About four or five million years ago, however, a new agent of change emerged in the form of hominids (ancestor of ape) culminating in the evolution of Homo sapiens or modern humans, that are considered by many to be the most powerful present generators of environmental change.
Man is no longer the product of his environment; he is also its transformer and creator. In fact, human beings have been an ecological dominant since their emergence on the earth. Man, in other words, has been interacting with his physical environment right from the primeval stage of human development and continues to do so even in this age of space technology with greater vigor.
With the advance in science and technology the frontiers of knowledge have expanded beyond the cosmic space and the environment of the earth has been transformed beyond recognition. People in their increasing numbers and technological skills have placed their imprints upon the natural landscape and environment, transforming the physical surroundings to conform to their needs.
In some instances, such as that of mega cities, conurbations and modern towns on land and seas, the human imprints may be so complete that original landscape of nature has been totally wiped away and replaced by man-made cultural environment.
The degree and magnitude of man’s impact on environment may be appreciated from the fact that just in a small fraction of geological time scale of our brief presence on earth, humans have become a powerful agent of change in the global environment.
In other words, during the last one hundred years or so, we have come equal to or perhaps exceeded the powerful natural forces that for billions of years have shaped the face of our earth and the nature of life and biosphere on it.
Consequently, there are the problems of global warming, sea level change, acidification, Stalinization, environmental pollution, ozone depletion, desertification, reduction in bio-diversity and serious ecological imbalances, endangering the very survival of mankind (Husain, 1992).
The present chapter presents a synopsis of the history of natural and cultural environment during the last about four million years. The environmental change during the Quaternary, Paleolithic, Mesolithic and Neolithic periods have been briefly presented.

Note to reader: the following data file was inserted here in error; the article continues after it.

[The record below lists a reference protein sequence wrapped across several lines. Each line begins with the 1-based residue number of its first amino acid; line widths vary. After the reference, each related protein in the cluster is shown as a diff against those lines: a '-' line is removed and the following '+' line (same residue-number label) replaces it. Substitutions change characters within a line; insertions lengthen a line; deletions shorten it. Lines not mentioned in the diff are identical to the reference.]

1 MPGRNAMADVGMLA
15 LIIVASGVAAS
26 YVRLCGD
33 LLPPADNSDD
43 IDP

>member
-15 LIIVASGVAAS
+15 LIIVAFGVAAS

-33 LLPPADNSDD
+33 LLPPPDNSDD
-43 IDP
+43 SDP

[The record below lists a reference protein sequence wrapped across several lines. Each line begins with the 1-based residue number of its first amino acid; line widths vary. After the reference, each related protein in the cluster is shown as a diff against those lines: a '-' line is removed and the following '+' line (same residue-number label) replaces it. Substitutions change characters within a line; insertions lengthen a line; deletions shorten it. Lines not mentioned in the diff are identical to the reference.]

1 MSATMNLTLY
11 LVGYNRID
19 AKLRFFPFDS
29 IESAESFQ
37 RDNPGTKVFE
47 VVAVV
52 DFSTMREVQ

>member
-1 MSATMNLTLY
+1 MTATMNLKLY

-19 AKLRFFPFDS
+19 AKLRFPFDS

Environmental changes during the historic period, especially after the Industrial Revolution (1779) when the fossil fuel was started is being used for industrial and domestic purposes and large-scale mineral extraction, have been examined.
A synoptic view of the impact of agricultural development in the developed countries and Green Revolution in the developing countries has also been made.
Human beings must always have been concerned with their environment since it was their immediate surroundings that provided the resources necessary for survival. For pre-historic and pre-literate times the only testimony to this lies in pre-historic cave paintings.
These cave paintings, depicting the pictures of aurochs, sheep, goats, horse, deer, dog and wolf, give an idea about the wildlife, erstwhile environment and man’s relationship with his surroundings.
The agents of environmental change are numerous and the processes involved in this change are very complex. During the past two or three million years, the major agents of environmental change have been climate and humans, both of which directly affect the processes operative in environmental systems (Thomson et al., 1986).
All natural systems are in a state of dynamic equilibrium. Most environmental systems, however, have both resilience and resistance to change and it may be that positive feedback occurs over such a long time Period (especially in relation to the human life span), that change is gradual and imperceptible.
For example, it is only in the last decade’ that the ravages of ‘acid rain’ on Scandinavian lakes have been recognized, although the actual process of acidification began several decades ago with increased use of fossil fuel.
It may be some considerable time before a threshold between one ecosystem and its replacement is crossed. Occasionally, some lithological changes and catastrophic changes such as volcanic eruptions may occur to create completely new landscape.
The creation of island of Surtsey, off the coast of Iceland between 1963 and 1966, and the alarming rapid demise of tropical forests in Amazonia due to human agencies are examples in which external factors have overwhelmed internal ecosystem mechanism
These are the examples of radical transformation of environment. A human agency of environmental change has only become significant in the last ten thousand years or so, but as technology has developed their impact has greatly increased.
Environmental change has occurred as humans have exploited the environment for resources. In other words, the human impact on environment is chiefly due to the need to manipulate energy.
Moreover, the continued exploitation of fossil’ fuels for industrial and domestic purposes and the development of new energy sources such as nuclear power have themselves a considerable environmental impact.
Thus, one of the major reasons of human-induced environmental change is the necessity to manipulate energy transfer.